While that can result in more passes and loops and bigger functions in the central systems, now each system is performing a singular responsibility. However, SRP isn't necessarily the primary benefit. The above model doing everything in one pass might still clearly separate physics functions from animation functions in their separate packages, e.g. The big difference here is that each system is completely isolated in its own world with bulky logic associated with each. When the systems are applying a "batch job" applying to all entities relevant in the game world instead of one entity at a time, that tends to result in slightly more code in the central systems but fewer code interactions to reason about.
Just in practice, I find this "flatter" system with bulkier "objects" (
Particle object) so much easier to reason about correctness and comprehend at a meaningful level closer to what users actually do with the engine and mainly because of the fewer interactions between functions. However, it does generally imply at least slightly bigger functions than if you were to handle, say, physics on a per-entity basis in functions that just apply to one little thing at a time. The nature of the control flow easily allows you to "zoom out" and comprehend everything as a whole instead of tempting you to "zoom in" and try to figure out every little thing.
Granularity Losing Meaning
An extreme example is to start writing "helper" functions, named as such, simply to reduce a couple of lines of code repeated 3 times (6 LOC) to 3 lines of code calling a "helper" function which can't really be documented very well beyond the fact that it slightly reduces the code required to implement functions A and B. In that case the "helper" functions are about as intuitively designed as what a machine might generate for a "code reducer" software which would only reduce the maintainability of the code. In that case, I'd even suggest just writing a bit more code even if it's "boilerplatey" if you can't reduce the amount in a clear and meaningful way.
CandiedOrange's answer, your functions should model a clear idea with an obvious purpose, easily documented. If you're working at too granular of a level and too entrenched in the code that you're writing functions so granular that you can't do this effectively anymore, that's when I'd suggest to err on the side of bigger functions.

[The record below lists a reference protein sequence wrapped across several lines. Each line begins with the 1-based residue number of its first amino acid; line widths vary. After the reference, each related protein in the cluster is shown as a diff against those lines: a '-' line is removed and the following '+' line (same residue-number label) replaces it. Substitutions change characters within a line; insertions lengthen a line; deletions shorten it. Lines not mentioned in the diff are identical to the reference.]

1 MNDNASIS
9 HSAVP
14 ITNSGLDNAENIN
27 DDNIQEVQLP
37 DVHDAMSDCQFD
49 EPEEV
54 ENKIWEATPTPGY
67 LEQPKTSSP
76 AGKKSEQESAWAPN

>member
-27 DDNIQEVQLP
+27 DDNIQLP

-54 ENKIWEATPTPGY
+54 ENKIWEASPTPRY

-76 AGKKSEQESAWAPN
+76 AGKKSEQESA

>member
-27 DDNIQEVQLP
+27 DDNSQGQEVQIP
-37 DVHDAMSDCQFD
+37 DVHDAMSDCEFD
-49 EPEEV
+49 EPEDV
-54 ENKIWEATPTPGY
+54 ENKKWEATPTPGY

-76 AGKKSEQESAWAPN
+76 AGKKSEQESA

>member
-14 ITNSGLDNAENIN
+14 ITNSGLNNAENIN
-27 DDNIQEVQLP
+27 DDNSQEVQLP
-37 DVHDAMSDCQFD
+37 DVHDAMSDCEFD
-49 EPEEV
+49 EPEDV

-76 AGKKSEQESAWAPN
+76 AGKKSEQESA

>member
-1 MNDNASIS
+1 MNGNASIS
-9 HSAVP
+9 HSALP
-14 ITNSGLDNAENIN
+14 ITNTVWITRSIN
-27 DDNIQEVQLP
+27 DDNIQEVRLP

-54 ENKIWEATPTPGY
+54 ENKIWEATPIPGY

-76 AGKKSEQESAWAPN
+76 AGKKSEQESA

Of course some clear ideas with obvious purposes just map directly to a line of code. A function to retrieve the number of bytes remaining from a file stream probably doesn't need more than a line or two of code, but represents very clear functionality and one which will frequently be desired by those who use the code. Those are fine. Some functions need to be very short, but not all need to be. It's not always the case that shorter is better. It's a balancing act.
So when does the function get too big? That's tougher to answer and will be something you hone with experience. But instead of focusing on the number of lines of code, some basic things to look at:
Side effects. Does the function cause changes to states outside of its scope, like modifying the parameters being passed to it or mutating the data members in a class? If so, a function that causes many logical side effects is often very difficult to comprehend as well as error-prone if it ever needs changes. So try to reduce the logical side effects to one max or ideally zero.
How many local variables does the function need to manage? This isn't as bad as side effects, but a function that needs, say, a dozen local variables visible to many lines of code in the function is also difficult to comprehend.
Does the function perform a clear, singular responsibility? This question is related to human thought processes. A function to
DestroyWindow might need to do many things computationally but still models a very clear human thought and only causes one logical side effect.
How many levels of indentation do you need (assuming indents are used for blocks)? Linus Torvalds once said something along the lines that if your function requires more than 3 levels of indentation, it's broken and needs to be fixed. While I don't believe in putting hard numbers like this, a function that needs a lot of nested blocks and scopes often requires you to push and pop to/from a complex mental stack in your brain as you trace through it. If you find yourself reaching for many levels of indentation, that might be a time to consider refactoring.